|Publication number||US4157808 A|
|Application number||US 05/851,476|
|Publication date||Jun 12, 1979|
|Filing date||Nov 14, 1977|
|Priority date||Nov 14, 1977|
|Publication number||05851476, 851476, US 4157808 A, US 4157808A, US-A-4157808, US4157808 A, US4157808A|
|Inventors||Alva A. Eidsmore|
|Original Assignee||Integrated Flow Systems, Inc.|
|Export Citation||BiBTeX, EndNote, RefMan|
|Patent Citations (6), Referenced by (15), Classifications (6)|
|External Links: USPTO, USPTO Assignment, Espacenet|
Fluid-flow controlling valves commonly rely on the force exerted by a resilient member against a valve seat to control the flow of fluid through the resulting aperture. The flow-controlling force is usually established by a jack-screw arrangement of a rotating shaft within the valve body. One disadvantage of a flow controller of this type is that the rotating shaft has to be sealed against leakage where the rotating shaft protrudes through the valve body. Where such a valve controls pervasive or corrosive fluids, such a dynamic seal can deteriorate and destroy the integrity of the fluid system.
In accordance with the present invention, a pair of mating valve members are arranged to cooperate via interference fit to control fluid flow therethrough with high precision and repeatability of setting. In addition, an integral member provides static seal of fluid within the flow controller as the two valve members undergo relative movement. This assures more reliable bilateral flow control than is possible with conventional valves.
FIG. 1 is a sectional view of one embodiment of the assembled flow controller according to the present invention; and
FIG. 2 is a perspective view of the valve stem assembly of the embodiment of FIG. 1.
Referring now to FIG. 1, there is shown a sectional view of one embodiment of the present invention. The present flow controller includes the body 9 and stem 11 and integral diaphragm 13 which are generally cylindrical in shape (not shown) and which are formed of a resilient, deformable material such as tetrafluroethylene resin known as TEFLON supplied by DuPont Company. The inner stem 15 of cylindrical shape engages the cylindrical aperture 19 in the body 9 in interference-fitting fashion, i.e. the diameter of the inner stem 15 is larger than the diameter of the aperture 19. However, since the body 9 is also formed of a resilient, deformable material such as tetrafluroethylene resin (e.g. TEFLON), the two members conveniently slide one within the other to establish a positive fluid seal. The flow controlling properties of these two members is established by a tapered groove 17 formed longitudinally within the wall of the inner stem 15, as illustrated. Thus, fluid under pressure can pass only through the groove 17 from one side of the seal to the other, and the volume of fluid under pressure per unit time that passes through the flow controller is determined by the length of the tapered groove 17 which protrudes out of aperture 19. Fluid may thus flow in either direction between parts 21 and 23 with comparable precision and flow characteristics.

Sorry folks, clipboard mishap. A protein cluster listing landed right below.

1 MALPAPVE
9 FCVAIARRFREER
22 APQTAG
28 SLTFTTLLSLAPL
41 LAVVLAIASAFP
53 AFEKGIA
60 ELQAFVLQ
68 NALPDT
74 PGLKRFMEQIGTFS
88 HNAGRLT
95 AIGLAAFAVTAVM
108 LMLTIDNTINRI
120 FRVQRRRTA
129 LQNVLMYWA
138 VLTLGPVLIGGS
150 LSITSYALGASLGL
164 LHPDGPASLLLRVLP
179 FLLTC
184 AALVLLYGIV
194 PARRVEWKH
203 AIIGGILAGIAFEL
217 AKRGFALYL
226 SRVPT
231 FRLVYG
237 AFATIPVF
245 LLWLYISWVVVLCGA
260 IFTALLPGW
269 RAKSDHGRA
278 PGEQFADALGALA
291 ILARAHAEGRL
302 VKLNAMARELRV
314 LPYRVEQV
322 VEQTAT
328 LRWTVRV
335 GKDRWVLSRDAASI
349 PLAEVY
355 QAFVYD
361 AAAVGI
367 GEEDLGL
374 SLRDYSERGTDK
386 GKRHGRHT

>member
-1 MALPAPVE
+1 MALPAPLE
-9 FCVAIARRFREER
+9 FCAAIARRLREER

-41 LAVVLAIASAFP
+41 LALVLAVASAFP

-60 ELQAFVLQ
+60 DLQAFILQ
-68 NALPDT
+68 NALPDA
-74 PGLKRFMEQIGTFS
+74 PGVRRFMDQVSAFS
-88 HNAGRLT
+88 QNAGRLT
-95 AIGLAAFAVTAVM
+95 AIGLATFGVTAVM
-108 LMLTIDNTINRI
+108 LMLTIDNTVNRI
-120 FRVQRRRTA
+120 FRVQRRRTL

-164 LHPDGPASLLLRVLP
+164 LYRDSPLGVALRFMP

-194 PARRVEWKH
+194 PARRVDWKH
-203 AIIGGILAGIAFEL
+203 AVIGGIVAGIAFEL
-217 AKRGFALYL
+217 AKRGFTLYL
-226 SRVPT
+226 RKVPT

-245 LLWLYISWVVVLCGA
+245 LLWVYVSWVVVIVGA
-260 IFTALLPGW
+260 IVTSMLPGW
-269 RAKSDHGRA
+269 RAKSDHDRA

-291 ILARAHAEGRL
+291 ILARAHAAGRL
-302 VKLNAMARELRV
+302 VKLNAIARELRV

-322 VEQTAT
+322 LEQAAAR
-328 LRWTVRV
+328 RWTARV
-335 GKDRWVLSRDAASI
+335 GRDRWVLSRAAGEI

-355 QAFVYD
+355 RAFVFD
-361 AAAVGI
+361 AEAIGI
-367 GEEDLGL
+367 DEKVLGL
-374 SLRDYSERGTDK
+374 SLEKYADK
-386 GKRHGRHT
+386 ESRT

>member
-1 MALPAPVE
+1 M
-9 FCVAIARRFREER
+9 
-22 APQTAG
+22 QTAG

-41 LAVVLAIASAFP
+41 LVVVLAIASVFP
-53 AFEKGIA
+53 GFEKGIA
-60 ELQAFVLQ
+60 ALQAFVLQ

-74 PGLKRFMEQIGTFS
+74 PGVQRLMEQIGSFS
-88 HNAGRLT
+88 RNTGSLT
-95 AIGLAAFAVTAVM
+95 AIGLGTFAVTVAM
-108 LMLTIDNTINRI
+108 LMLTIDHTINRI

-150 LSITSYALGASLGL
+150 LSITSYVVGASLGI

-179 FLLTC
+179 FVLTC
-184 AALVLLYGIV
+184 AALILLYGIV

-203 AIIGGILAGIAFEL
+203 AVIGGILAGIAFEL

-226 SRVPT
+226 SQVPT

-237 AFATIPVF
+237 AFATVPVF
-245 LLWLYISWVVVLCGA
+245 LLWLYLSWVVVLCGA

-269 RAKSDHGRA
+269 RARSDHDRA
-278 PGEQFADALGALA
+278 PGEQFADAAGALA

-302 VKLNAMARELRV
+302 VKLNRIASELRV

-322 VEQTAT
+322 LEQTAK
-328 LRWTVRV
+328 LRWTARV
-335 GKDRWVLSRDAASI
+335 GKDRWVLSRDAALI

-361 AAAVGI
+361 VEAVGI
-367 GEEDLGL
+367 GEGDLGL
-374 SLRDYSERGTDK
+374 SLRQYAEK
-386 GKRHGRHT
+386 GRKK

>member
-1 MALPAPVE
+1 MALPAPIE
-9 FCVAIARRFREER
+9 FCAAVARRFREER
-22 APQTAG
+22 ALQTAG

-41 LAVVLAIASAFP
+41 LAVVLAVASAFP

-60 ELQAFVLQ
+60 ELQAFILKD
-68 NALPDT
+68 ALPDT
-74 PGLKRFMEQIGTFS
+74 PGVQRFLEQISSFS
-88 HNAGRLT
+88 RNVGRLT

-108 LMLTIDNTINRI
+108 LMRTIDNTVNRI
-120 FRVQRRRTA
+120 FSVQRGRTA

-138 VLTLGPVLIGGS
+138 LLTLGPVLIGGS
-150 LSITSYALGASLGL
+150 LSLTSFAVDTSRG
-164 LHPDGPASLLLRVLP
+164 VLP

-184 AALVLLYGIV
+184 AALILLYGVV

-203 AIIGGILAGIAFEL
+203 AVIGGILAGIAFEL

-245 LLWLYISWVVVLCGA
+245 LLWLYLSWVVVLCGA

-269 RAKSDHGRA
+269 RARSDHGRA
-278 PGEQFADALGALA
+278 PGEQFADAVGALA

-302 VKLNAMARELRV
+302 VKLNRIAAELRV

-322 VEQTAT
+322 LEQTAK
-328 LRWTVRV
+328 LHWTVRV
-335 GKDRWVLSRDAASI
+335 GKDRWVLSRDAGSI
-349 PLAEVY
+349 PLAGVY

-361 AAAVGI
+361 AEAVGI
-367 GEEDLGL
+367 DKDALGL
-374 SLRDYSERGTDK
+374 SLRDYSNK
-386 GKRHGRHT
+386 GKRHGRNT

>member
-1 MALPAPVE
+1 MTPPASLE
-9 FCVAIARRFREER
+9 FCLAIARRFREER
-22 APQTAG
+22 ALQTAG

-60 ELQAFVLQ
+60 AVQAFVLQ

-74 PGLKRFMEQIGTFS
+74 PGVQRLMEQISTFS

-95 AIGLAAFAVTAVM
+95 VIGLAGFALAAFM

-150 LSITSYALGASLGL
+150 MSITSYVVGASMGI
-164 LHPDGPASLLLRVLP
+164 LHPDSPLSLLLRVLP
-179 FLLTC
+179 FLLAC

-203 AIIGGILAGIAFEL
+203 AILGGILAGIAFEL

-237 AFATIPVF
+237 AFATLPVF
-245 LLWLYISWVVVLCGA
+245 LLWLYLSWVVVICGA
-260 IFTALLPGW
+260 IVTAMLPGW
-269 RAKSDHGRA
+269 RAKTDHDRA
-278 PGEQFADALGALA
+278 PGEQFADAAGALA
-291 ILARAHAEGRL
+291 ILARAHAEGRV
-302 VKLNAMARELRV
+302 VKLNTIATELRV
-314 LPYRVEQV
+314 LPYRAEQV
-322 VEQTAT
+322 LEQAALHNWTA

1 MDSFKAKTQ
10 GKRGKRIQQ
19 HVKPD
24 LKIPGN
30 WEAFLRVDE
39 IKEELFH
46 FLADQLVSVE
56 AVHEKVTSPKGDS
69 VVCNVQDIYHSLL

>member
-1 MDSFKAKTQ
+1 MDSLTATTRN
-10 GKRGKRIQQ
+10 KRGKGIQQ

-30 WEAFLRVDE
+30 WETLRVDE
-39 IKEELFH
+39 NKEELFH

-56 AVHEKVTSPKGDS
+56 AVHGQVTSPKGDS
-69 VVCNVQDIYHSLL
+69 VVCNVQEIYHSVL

The length of groove 17 which protrudes from aperture 19 is determined by the rotation of the threaded knob insert 25 relative to the members 9 and 11. The mating threads 27 are carried on plunger 29 which is rigidly attached to the member 11. Thus, rotation of the knob and insert 25 relative to the plunger 29 converts this rotational motion into translational motion of the stem 15 and groove 17 into and out of the aperture 19. Suitable thrust bearing arrangements on the knob and insert 25 including flange 31 and retaining ring 33 assure that the translational movement of the plunger 29 is proportional to the rotation of the knob and insert 25.
The diaphragm 13 which is integrally formed on the valve member 11 is clamped around its outer periphery against the body 9 by the outer housing member 35 which is threaded 37 into engagement with the body 9. This provides a permanent, static seal of fluids within the body 9 and also holds the stem 15 and plunger 29 attached thereto against rotation with the knob and insert 25. This diaphragm is sufficiently thin and flexible to allow the plunger 29 and stem 11 and inner stem 15 to move translationally in and out of the aperture 19 without altering or affecting the fluid seal provided thereby.
Referring now to the perspective view of FIG. 2, there is shown the generally cylindrical shape of the valve member including stem 11 and inner stem 15 and diaphragm 13, all formed as an integral structure of a material such as TEFLON. The plunger 29 is rigidly attached to the stem 11 so that it cannot rotate with respect thereto. The tapered groove 17 longitudinally oriented along the surface of the inner stem 19 provides the varying orifice for fluid flow therethrough as a function of translational movement of the member within the aperture 19. The diameter of the stem 11 may be selected to provide close-tolerance fit rather than inteference fit within the aperture 19 to serve as an alignment guide with the body.
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|U.S. Classification||251/205, 251/335.2, 251/121|